In July 2020, construction of a 30-foot steel border wall began across the last free-flowing river in Arizona. Despite monsoon floods that push water 140 miles from the San Pedro River’s headwaters in Mexico northwards to its convergence with the Gila River in Winkelman, Arizona, construction crews are actively trenching and installing steel bollards this month. This type of river barrier is unprecedented and raises many questions about how this wall will impact the ecology of this important riparian ecosystem.
The San Pedro River crosses the U.S.-Mexico border west of Douglas, AZ on land federally protected in 1988 as the San Pedro River National Conservation Area (SPRNCA). The SPRNCA spans 40 miles along the river and is habitat for 18 federally listed, or proposed, threatened and endangered species. It supports the largest breeding population of gray hawks (Buteo plagiatus) in the U.S. with up to 40 pairs (40% of the population). It also has the largest yellow-billed cuckoo (Coccyzus americanus) population in the U.S. More than 250 species of migratory birds and 100 species of resident birds uses this major north-south migratory bird corridor. Of the 900 species in North American, 45% use the San Pedro River at some point in their lives.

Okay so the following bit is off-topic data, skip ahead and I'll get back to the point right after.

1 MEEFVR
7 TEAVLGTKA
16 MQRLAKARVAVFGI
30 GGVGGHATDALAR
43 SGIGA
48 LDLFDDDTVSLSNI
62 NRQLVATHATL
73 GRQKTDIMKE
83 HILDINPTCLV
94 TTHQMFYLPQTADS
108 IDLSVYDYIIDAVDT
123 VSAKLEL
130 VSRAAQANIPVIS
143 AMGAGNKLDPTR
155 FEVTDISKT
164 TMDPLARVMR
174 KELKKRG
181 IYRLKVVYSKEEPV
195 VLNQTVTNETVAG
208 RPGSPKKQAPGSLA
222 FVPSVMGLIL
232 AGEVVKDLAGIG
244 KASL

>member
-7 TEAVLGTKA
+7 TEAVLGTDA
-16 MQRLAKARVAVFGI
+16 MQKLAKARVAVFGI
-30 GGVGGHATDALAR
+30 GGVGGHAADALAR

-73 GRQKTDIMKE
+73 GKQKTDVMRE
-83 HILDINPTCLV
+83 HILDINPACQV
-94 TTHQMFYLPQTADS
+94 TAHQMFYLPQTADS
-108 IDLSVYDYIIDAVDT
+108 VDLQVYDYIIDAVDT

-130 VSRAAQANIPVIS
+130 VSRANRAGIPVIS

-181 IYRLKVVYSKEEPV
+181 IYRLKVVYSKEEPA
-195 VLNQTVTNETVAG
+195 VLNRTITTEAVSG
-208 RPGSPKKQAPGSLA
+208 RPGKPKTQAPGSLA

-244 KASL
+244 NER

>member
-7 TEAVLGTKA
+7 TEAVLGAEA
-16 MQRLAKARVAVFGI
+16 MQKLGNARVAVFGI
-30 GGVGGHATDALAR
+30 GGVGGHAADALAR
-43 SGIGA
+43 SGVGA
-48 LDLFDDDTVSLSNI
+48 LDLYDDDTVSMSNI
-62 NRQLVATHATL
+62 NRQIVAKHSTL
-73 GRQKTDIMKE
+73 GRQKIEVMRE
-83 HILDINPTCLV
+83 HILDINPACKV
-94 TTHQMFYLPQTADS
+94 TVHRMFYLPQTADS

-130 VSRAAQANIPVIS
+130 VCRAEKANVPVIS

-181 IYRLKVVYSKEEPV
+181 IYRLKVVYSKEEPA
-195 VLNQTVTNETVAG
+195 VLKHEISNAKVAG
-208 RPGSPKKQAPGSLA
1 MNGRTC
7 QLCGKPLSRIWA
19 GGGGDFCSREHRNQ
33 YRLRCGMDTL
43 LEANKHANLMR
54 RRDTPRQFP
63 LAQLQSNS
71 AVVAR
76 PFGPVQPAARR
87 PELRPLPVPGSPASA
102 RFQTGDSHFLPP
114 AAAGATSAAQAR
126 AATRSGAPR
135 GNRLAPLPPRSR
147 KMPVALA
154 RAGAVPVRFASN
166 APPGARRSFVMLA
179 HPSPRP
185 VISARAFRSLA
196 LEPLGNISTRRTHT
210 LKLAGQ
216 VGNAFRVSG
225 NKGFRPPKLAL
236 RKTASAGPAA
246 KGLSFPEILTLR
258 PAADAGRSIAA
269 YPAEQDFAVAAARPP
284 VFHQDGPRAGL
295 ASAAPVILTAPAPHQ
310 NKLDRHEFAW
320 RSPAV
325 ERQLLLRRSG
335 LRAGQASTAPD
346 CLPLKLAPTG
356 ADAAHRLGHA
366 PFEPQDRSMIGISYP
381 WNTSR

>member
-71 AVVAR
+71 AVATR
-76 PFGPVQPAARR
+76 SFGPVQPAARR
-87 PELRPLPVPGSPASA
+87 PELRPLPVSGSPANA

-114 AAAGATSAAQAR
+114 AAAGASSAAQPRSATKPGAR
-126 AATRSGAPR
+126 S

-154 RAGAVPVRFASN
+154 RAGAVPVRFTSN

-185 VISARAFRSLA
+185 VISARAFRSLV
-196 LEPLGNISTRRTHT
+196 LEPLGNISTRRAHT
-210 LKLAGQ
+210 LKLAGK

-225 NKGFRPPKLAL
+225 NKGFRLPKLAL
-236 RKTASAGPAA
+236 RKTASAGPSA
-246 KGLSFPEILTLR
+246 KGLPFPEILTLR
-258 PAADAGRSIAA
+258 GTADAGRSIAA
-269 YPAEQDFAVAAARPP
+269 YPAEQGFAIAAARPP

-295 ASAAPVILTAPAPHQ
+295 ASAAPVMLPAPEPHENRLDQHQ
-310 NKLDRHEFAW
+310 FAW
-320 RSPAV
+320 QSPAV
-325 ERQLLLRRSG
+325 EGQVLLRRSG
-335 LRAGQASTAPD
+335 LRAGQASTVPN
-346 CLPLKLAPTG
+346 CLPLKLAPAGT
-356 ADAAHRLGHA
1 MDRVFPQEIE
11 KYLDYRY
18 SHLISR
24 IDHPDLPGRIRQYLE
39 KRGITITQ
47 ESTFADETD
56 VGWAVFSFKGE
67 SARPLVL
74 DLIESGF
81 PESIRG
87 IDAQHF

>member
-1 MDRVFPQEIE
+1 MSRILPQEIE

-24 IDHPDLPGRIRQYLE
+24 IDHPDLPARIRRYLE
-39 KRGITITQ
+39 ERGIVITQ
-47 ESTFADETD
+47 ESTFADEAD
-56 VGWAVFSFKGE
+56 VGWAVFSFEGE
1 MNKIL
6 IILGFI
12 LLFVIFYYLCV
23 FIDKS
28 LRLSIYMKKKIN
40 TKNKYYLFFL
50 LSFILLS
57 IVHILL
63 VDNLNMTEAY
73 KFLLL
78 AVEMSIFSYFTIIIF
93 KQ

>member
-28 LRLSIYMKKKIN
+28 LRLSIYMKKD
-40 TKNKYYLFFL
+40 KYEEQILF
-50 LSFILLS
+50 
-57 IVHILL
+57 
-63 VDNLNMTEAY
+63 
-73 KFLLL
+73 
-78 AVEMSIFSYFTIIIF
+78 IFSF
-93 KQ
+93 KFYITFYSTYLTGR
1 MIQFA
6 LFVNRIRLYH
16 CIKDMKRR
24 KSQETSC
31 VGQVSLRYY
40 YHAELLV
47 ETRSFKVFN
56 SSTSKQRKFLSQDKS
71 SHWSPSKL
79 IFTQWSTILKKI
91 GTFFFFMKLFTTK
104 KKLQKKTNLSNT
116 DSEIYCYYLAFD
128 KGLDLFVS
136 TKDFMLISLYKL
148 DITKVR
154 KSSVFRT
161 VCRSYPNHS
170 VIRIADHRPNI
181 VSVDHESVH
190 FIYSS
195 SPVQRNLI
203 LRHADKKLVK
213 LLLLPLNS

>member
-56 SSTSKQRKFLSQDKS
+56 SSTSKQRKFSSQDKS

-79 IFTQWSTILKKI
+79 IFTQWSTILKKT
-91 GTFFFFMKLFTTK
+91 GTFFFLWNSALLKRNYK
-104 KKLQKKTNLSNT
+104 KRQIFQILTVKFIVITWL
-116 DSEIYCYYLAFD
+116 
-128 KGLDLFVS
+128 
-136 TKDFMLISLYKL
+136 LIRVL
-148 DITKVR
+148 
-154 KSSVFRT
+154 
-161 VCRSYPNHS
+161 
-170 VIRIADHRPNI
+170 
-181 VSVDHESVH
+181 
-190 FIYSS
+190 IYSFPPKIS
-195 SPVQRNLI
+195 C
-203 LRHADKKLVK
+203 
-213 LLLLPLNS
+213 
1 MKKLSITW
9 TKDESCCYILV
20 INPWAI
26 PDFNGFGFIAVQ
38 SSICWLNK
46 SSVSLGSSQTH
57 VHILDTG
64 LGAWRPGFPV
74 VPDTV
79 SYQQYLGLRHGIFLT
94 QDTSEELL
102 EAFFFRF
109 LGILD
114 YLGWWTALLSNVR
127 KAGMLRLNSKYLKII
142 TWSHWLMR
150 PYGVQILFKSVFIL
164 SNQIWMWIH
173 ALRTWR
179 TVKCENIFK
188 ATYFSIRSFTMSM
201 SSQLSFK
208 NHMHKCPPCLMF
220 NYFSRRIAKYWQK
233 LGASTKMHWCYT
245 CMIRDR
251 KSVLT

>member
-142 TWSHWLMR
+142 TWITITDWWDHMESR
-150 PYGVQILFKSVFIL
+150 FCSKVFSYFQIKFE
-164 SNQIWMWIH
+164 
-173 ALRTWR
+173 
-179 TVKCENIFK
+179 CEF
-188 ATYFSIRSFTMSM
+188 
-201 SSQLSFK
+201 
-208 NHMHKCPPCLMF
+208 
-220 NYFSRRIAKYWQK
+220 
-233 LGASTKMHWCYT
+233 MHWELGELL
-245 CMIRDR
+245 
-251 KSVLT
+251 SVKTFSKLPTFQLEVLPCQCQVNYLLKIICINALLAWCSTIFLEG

The San Pedro River is also home to 600 plant species including the endangered Huachuca water umbel (Lilaeopsis schaffneriana ssp. recurva). It provides habitat for 80 species of mammals, including designated habitat for jaguar (Panthera onca). Two species of native fish—the longfin dace (Agosia chrysogaster) and desert sucker (Catostomus clarkii) live in the San Pedro and the river contains proposed critical habitat for the Northern Mexican gartersnake (Thamnophis eques megalops).
Experience virtually the remarkable plants and animals that reside in the San Pedro River ecosystem by watching our first Coffee Break webinar, A Stroll on the San Pedro River.